While I was offline for 4 days, I returned to find only 400+ email messages in the inbox. Of these, more than 300 were spam. Thunderbird does an okay job of spam filtering, but I still had to comb through and mark more than 150 new Junk sources. On our slow 26 Kbps dial up here at the cabin, it took an agonizingly slow time to process, and in fact, I just let it work about 20 minutes to clear out the cruft.

On the other hand, updating my 100 or so RSS feeds in NetNewsWire took about only 60 seconds to update, even on the slow connection.

This difference, in getting information of value to time and effort spent getting it, is remarkable. I need e-mail and rely on it for important communication, but the process of getting to it, while affected by a slow network access here, is significant in terms of the relative paucity of really important or interesting things in my inbox compared to me RSS reader.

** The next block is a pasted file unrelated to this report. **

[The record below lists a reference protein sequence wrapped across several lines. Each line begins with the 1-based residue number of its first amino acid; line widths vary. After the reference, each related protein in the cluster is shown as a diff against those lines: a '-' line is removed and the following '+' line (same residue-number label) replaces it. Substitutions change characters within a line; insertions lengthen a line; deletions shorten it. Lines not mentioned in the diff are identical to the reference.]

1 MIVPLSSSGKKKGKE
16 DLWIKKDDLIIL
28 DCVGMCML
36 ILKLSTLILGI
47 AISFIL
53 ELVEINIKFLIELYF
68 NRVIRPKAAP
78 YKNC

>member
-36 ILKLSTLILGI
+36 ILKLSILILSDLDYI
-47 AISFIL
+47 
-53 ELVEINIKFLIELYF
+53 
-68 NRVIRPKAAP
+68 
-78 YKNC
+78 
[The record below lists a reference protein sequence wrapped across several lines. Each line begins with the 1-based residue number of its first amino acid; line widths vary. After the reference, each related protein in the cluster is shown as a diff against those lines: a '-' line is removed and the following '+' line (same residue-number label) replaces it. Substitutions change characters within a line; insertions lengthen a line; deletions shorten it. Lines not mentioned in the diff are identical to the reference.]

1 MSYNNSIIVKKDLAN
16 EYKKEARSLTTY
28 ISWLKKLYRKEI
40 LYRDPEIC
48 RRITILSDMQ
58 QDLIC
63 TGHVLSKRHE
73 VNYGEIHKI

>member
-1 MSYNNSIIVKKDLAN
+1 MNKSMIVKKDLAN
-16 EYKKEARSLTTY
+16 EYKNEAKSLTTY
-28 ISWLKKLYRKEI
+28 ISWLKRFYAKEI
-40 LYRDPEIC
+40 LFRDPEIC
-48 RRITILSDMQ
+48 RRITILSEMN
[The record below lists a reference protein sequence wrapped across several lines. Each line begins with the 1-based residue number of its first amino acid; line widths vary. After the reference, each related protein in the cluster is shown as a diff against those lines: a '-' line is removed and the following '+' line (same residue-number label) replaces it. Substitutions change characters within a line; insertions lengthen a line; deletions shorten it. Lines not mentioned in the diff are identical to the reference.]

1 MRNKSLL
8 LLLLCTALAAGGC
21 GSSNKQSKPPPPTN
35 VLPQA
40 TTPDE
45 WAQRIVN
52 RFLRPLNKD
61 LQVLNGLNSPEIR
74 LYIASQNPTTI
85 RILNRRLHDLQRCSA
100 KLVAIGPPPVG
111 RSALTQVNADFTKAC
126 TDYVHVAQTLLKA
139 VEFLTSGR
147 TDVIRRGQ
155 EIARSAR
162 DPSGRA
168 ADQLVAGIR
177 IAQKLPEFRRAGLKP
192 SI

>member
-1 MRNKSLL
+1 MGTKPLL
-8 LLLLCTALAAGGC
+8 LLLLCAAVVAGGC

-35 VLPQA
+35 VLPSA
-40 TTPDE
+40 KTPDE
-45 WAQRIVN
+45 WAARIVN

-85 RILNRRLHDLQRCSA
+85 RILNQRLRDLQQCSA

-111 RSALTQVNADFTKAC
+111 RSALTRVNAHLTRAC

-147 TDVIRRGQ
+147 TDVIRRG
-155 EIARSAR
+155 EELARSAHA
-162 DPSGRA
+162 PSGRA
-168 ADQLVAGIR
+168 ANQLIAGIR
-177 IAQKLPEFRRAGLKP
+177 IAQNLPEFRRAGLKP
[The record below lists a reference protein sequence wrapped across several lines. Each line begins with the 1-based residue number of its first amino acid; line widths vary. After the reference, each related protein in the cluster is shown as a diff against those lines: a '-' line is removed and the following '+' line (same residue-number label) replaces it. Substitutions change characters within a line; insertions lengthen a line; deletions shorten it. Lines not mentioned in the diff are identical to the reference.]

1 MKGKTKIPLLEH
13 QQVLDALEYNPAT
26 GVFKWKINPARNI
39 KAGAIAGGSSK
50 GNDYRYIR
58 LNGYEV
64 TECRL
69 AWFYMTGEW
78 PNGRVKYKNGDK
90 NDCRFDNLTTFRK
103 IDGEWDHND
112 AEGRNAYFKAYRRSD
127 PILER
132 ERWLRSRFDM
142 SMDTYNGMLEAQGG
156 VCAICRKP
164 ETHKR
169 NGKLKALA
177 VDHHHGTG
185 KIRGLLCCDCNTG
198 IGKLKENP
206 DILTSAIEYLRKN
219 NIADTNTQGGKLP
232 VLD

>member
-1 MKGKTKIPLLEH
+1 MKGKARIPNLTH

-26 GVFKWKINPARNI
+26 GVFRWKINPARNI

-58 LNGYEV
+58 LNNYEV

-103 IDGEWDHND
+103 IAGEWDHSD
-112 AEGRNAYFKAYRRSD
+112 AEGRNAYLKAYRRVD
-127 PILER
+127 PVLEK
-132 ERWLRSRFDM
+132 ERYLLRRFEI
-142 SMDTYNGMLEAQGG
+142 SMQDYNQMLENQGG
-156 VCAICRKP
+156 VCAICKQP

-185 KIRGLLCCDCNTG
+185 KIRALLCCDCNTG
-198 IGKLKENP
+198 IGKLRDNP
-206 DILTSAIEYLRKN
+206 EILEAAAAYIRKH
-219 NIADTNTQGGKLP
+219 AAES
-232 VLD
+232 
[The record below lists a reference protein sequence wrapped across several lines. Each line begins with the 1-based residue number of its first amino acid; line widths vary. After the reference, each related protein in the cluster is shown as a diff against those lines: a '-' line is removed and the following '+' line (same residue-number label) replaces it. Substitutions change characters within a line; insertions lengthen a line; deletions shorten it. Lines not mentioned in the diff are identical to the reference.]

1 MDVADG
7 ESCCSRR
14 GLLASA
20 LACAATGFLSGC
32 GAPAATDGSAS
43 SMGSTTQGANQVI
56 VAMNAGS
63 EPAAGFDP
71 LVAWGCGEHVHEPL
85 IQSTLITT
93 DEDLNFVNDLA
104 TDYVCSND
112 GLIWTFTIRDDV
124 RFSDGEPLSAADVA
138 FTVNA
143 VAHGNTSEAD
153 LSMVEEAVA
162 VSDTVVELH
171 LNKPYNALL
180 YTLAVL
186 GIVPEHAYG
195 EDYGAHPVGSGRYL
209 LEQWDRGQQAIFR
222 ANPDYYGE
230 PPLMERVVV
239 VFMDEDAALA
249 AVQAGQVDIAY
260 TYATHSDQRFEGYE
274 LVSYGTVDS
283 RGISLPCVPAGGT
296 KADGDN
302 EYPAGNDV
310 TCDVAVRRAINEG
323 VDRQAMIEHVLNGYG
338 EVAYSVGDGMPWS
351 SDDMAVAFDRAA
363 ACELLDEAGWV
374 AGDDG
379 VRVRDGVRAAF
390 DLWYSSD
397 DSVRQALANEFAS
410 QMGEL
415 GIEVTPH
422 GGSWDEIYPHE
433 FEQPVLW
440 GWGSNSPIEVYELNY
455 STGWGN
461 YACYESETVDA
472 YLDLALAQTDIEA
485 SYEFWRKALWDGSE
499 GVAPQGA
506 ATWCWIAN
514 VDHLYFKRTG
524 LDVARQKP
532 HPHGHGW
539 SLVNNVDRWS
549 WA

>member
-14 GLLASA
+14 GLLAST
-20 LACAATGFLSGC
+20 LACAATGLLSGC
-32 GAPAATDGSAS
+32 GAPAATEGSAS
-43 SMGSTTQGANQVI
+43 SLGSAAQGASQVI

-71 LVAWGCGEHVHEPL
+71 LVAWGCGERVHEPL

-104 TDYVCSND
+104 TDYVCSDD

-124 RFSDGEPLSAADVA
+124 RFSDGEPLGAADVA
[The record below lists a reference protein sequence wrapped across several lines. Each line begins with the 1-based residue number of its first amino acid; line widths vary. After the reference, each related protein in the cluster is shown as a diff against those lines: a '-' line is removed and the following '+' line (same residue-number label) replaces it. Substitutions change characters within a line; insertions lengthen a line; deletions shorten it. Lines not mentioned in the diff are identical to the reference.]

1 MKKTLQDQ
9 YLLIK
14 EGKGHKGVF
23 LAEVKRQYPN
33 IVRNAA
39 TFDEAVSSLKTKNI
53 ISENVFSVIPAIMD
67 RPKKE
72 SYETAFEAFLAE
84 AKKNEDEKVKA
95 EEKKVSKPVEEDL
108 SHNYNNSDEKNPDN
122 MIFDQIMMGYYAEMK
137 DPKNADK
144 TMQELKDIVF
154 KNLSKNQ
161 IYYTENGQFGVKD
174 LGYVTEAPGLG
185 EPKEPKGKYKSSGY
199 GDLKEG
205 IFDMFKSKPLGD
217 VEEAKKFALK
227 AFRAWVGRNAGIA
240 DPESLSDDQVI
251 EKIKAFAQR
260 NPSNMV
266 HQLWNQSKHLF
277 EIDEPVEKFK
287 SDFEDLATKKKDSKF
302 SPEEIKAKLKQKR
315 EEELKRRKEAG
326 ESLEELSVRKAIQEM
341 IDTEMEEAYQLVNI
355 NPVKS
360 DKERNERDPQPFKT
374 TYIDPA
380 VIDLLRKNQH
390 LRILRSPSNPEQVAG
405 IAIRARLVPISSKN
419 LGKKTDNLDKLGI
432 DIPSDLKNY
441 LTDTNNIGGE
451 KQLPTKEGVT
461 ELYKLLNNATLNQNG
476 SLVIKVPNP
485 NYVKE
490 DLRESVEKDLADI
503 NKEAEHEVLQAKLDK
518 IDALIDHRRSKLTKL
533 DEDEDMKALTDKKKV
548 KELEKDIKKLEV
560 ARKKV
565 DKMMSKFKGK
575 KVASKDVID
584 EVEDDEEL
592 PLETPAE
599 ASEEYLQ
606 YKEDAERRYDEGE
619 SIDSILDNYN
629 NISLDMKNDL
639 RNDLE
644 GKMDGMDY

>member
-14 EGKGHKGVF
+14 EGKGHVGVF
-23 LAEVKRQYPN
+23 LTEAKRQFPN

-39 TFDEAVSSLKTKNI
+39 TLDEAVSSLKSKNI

So the burning question is when will email start being subjugated, ignored?

And the spammers were not only busy over the Fourth of July, the hackers were too, with apparently some well publicized issues in WordPress as well as other apps using XML-RPC in PHP. Yes, I did get my WordPress updated, but I wish they had a download of changed files only.

Oh well, the blogging machine is now in the “On” position…

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Profile Picture for Alan Levine aka CogDog
An early 90s builder of the web and blogging Alan Levine barks at CogDogBlog.com on web storytelling (#ds106 #4life), photography, bending WordPress, and serendipity in the infinite internet river. He thinks it's weird to write about himself in the third person.